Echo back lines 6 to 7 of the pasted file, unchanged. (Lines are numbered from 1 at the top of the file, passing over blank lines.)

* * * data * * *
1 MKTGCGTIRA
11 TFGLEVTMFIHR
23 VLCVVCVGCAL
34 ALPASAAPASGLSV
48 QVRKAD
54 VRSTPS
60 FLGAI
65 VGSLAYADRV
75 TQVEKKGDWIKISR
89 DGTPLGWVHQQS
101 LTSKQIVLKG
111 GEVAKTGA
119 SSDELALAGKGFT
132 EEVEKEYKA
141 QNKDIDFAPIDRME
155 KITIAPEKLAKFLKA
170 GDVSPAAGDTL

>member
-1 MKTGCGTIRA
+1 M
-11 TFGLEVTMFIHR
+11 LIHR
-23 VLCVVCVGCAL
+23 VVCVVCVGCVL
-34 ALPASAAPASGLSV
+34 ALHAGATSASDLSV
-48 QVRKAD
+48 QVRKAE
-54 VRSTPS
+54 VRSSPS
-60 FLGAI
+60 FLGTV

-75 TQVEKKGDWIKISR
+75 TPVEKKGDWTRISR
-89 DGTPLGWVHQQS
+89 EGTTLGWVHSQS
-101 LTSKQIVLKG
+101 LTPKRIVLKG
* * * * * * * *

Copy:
54 VRSTPS
60 FLGAI